2. Why does Finland attract early stage investments? Fundamentally and simply: Finland is producing high quality tech startups. This is the result of what I call “Finland’s entrepreneurial renaissance”. It started in 2009, when Aalto University Entrepreneurship Society was founded. This student-led movement gathered the ecosystem together and drives projects like the Slush conference. 3. Which industries do you see emerging from Finland in the next few years? My strongest bet is AR/VR. We have the requires components in the ecosystem for both software and hardware: consumer electronics devices based on the Nokia history, content by the games ecosystem, computer graphics dating back the Finnish teams dominating the demo scene in the 1980’s, big data, and artificial intelligence with the very specific machine vision twist.
4. As an investor, how do you find companies? Or do they find you? We mostly invest in companies whose founders we know or who we have a strong link to already. It is difficult to say who finds who. Finland is a very connected startup ecosystem where one knows what is going around.
5. Looking at developments in Europe and the crackdown on companies like Uber and Airbnb – how do you see the future of these two companies in Finland? Airbnb is easy. It is fully legal in Finland, and difficult to see how and why individual cities or the state would want to ban the service. Airbnb will grow and flourish. Uber is more difficult. The first case against an Uber driver is now in the higher court, and tens of similar court cases are being considered. I don’t have a crystal ball to forecast how this will turn out. Personally, I think that we need to have a broader tech strategy as a country. The government needs to develop a deep-rooted understanding of how global tech will fundamentally change small country’s role as an economic and political actor. Once there is this understanding, we can develop our strategy and take stance on things like Uber and Airbnb.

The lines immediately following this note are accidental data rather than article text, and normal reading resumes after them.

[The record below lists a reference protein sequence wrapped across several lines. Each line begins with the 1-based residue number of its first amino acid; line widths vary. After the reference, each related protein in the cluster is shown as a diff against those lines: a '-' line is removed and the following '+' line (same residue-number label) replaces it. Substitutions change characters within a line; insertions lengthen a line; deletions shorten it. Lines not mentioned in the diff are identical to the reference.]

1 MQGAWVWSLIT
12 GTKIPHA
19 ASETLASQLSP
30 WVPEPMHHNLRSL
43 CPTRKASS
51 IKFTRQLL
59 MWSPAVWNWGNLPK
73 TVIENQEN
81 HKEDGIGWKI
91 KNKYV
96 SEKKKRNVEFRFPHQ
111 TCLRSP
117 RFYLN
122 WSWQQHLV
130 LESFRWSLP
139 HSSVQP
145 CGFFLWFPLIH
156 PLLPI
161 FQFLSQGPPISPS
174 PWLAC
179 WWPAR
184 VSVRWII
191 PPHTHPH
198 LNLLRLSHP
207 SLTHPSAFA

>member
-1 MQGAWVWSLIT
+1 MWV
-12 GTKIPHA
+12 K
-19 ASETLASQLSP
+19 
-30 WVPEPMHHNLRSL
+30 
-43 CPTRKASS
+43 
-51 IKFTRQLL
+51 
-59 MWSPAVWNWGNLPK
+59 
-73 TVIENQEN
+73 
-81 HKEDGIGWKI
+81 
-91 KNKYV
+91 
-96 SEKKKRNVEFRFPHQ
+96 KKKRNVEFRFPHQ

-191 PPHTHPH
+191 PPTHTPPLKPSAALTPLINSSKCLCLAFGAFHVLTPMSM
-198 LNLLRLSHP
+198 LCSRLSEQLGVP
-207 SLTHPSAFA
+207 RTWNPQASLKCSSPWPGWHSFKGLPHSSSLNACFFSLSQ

6. Do you think Finns have recovered from the demise of Nokia as a growth engine? Mentally yes, but economically it will take another three to five years to develop the growth company ecosystem to the level that it compensates the loss.
7. Do you believe that Nokia can make a comeback? (considering news about the company returning to smartphones) Yes, but not necessarily in the mature and even somewhat declining smartphone market. The playing field is entirely open in AR/VR and connected health, where Nokia has launched new products and made acquisitions.
8. What should the Finnish government do better in order to foster growth? Take down regulations and artificial growth barriers. The dialogue with the startup ecosystem is already active and on a very good level. Everyone in Finland wants to make this work now.
The car-hailing app Uber has been expanding rapidly across the globe since its launch in San Fransisco in 2011. To date Uber has raised 12.5 billion at an implied valuation of $66 billion.
Much like companies like Airbnb, born out of the sharing economy and cheered on by the urban masses, Uber has faced difficulties winning over the hearts and minds of European bureaucrats.
What many US based companies forget when expanding to Europe is the impenetrable and pervasive mindset of keeping things as they are. In essence this means the following: technology is great as long as it doesn’t threaten the public sector. As we know, the public sector and its unions are the guardians of the hotel industry (threatened by Airbnb) and taxi services (government monopoly with taxi drivers as the holy untouchables). Continue reading “Uber’s troubles in Europe aren’t going away”→